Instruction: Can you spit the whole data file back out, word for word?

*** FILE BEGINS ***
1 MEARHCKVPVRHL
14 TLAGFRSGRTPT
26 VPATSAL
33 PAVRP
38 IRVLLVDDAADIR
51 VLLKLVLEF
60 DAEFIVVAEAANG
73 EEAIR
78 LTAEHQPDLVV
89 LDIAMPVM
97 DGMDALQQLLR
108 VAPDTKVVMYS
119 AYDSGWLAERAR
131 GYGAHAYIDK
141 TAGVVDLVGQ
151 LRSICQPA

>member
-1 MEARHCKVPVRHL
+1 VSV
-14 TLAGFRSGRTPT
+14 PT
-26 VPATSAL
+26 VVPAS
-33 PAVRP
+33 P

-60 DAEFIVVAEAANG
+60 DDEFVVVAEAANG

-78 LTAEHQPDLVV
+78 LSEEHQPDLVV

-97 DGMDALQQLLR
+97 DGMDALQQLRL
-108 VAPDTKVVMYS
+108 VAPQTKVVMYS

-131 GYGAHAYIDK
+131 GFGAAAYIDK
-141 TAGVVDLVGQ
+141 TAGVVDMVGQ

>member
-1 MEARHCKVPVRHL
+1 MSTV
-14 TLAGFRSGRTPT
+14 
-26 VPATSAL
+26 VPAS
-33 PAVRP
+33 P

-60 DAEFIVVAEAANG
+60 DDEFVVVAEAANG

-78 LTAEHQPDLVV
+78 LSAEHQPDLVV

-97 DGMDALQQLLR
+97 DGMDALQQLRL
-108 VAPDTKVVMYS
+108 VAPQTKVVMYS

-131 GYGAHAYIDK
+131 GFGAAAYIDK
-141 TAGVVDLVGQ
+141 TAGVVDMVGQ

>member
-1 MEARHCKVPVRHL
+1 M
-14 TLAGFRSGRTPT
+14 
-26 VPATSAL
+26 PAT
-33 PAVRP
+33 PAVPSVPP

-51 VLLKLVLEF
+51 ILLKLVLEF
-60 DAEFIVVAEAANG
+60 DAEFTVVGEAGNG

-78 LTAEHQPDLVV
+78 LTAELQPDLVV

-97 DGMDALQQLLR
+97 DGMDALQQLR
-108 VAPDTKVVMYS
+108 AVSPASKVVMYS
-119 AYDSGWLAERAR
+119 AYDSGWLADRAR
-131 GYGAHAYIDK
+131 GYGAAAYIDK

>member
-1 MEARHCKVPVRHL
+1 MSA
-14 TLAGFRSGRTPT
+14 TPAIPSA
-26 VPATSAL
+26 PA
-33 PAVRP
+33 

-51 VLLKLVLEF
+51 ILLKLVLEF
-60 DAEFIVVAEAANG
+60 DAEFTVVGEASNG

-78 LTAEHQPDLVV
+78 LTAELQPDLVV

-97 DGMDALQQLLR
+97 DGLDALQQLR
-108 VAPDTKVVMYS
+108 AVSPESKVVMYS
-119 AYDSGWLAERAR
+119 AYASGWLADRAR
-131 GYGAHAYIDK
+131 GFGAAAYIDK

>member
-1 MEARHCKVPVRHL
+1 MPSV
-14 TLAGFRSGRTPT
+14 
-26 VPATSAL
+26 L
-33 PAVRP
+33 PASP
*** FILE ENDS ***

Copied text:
1 MEARHCKVPVRHL
14 TLAGFRSGRTPT
26 VPATSAL
33 PAVRP
38 IRVLLVDDAADIR
51 VLLKLVLEF
60 DAEFIVVAEAANG
73 EEAIR
78 LTAEHQPDLVV
89 LDIAMPVM
97 DGMDALQQLLR
108 VAPDTKVVMYS
119 AYDSGWLAERAR
131 GYGAHAYIDK
141 TAGVVDLVGQ
151 LRSICQPA

>member
-1 MEARHCKVPVRHL
+1 VSV
-14 TLAGFRSGRTPT
+14 PT
-26 VPATSAL
+26 VVPAS
-33 PAVRP
+33 P

-60 DAEFIVVAEAANG
+60 DDEFVVVAEAANG

-78 LTAEHQPDLVV
+78 LSEEHQPDLVV

-97 DGMDALQQLLR
+97 DGMDALQQLRL
-108 VAPDTKVVMYS
+108 VAPQTKVVMYS

-131 GYGAHAYIDK
+131 GFGAAAYIDK
-141 TAGVVDLVGQ
+141 TAGVVDMVGQ

>member
-1 MEARHCKVPVRHL
+1 MSTV
-14 TLAGFRSGRTPT
+14 
-26 VPATSAL
+26 VPAS
-33 PAVRP
+33 P

-60 DAEFIVVAEAANG
+60 DDEFVVVAEAANG

-78 LTAEHQPDLVV
+78 LSAEHQPDLVV

-97 DGMDALQQLLR
+97 DGMDALQQLRL
-108 VAPDTKVVMYS
+108 VAPQTKVVMYS

-131 GYGAHAYIDK
+131 GFGAAAYIDK
-141 TAGVVDLVGQ
+141 TAGVVDMVGQ

>member
-1 MEARHCKVPVRHL
+1 M
-14 TLAGFRSGRTPT
+14 
-26 VPATSAL
+26 PAT
-33 PAVRP
+33 PAVPSVPP

-51 VLLKLVLEF
+51 ILLKLVLEF
-60 DAEFIVVAEAANG
+60 DAEFTVVGEAGNG

-78 LTAEHQPDLVV
+78 LTAELQPDLVV

-97 DGMDALQQLLR
+97 DGMDALQQLR
-108 VAPDTKVVMYS
+108 AVSPASKVVMYS
-119 AYDSGWLAERAR
+119 AYDSGWLADRAR
-131 GYGAHAYIDK
+131 GYGAAAYIDK

>member
-1 MEARHCKVPVRHL
+1 MSA
-14 TLAGFRSGRTPT
+14 TPAIPSA
-26 VPATSAL
+26 PA
-33 PAVRP
+33 

-51 VLLKLVLEF
+51 ILLKLVLEF
-60 DAEFIVVAEAANG
+60 DAEFTVVGEASNG

-78 LTAEHQPDLVV
+78 LTAELQPDLVV

-97 DGMDALQQLLR
+97 DGLDALQQLR
-108 VAPDTKVVMYS
+108 AVSPESKVVMYS
-119 AYDSGWLAERAR
+119 AYASGWLADRAR
-131 GYGAHAYIDK
+131 GFGAAAYIDK

>member
-1 MEARHCKVPVRHL
+1 MPSV
-14 TLAGFRSGRTPT
+14 
-26 VPATSAL
+26 L
-33 PAVRP
+33 PASP